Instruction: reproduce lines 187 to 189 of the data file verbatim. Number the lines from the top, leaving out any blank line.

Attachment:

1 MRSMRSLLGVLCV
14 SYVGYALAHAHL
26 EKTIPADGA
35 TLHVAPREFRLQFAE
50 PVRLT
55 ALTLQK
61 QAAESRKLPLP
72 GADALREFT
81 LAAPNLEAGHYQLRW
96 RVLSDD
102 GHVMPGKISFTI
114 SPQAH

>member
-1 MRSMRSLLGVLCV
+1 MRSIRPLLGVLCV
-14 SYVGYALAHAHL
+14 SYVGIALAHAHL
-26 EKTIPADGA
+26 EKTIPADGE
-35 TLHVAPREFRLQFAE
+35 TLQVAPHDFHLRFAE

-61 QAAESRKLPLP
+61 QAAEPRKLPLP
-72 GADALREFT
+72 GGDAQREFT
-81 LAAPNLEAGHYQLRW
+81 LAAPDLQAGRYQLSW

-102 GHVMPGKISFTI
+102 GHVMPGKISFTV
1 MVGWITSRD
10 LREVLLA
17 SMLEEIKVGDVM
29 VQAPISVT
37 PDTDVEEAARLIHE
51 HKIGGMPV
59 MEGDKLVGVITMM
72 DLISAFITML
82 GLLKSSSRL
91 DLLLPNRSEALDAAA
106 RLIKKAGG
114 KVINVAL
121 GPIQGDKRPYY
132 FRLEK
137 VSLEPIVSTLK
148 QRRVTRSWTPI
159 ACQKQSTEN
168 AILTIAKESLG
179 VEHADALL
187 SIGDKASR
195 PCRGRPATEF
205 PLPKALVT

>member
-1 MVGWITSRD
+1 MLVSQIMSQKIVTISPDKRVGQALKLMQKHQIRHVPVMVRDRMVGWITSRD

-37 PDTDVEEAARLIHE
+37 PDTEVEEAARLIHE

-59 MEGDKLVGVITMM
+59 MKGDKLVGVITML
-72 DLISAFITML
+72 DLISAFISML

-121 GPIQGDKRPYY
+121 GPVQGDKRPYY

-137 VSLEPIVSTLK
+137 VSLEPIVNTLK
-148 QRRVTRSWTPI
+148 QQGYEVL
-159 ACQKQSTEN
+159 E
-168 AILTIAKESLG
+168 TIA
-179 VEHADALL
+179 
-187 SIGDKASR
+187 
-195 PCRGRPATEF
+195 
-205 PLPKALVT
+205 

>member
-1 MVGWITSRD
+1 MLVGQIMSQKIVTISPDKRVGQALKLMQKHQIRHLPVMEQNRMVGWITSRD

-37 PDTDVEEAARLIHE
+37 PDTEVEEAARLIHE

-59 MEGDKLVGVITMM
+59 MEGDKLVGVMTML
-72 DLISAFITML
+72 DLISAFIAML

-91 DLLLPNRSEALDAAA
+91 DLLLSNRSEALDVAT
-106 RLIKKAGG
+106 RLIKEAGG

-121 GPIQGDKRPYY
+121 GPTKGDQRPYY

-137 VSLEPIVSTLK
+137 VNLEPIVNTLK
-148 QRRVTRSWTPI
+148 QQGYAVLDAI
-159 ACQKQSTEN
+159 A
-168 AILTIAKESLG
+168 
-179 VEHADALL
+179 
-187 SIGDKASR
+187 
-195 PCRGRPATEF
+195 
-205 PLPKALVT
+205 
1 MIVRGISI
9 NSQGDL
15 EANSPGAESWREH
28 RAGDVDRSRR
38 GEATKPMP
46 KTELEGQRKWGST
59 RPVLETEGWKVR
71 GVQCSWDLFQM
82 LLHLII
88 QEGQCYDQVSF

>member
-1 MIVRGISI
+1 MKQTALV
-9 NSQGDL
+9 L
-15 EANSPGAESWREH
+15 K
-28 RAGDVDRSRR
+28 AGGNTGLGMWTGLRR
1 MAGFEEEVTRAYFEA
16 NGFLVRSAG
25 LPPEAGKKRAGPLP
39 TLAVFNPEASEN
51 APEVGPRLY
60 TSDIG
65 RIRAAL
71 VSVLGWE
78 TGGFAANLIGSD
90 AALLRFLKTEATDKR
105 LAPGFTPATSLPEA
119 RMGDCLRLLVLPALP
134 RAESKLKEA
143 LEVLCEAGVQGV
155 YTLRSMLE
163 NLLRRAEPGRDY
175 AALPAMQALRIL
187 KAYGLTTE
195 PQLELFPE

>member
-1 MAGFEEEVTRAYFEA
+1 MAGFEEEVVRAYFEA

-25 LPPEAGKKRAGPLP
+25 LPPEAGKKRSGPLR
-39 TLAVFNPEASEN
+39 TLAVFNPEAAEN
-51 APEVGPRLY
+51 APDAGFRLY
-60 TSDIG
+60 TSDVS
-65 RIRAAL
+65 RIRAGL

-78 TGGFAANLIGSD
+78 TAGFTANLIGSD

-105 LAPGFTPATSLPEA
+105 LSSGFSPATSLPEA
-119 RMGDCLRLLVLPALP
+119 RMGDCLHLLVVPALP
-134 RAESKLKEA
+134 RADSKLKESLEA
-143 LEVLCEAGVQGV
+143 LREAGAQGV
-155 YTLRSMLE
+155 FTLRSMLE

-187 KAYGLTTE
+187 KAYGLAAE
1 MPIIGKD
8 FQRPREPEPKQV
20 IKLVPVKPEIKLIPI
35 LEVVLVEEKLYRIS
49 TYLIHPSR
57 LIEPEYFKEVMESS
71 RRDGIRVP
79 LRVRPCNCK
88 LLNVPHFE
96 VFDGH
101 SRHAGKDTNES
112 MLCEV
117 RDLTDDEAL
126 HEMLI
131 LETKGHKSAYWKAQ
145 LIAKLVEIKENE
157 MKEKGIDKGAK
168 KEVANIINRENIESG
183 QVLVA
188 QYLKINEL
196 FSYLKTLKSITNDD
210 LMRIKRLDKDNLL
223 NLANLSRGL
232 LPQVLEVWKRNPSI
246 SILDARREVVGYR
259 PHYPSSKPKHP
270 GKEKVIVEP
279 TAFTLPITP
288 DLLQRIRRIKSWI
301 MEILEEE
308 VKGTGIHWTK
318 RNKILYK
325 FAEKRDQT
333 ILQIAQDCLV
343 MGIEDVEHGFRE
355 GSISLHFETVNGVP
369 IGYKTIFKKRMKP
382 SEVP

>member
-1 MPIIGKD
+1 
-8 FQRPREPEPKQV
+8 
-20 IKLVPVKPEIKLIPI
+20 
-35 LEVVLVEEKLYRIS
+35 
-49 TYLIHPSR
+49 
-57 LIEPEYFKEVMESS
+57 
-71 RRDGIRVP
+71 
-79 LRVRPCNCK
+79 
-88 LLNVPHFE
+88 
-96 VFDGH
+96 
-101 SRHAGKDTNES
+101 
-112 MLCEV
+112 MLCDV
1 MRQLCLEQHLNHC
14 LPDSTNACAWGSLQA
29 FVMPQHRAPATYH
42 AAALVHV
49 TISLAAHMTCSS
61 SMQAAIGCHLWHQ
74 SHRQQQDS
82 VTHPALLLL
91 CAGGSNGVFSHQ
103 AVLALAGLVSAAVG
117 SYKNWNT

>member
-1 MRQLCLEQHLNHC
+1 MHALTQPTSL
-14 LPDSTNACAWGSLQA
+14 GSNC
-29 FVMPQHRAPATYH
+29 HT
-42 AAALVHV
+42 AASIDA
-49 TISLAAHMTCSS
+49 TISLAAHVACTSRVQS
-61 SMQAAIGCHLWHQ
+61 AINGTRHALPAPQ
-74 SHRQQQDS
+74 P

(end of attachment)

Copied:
117 RDLTDDEAL
126 HEMLI
131 LETKGHKSAYWKAQ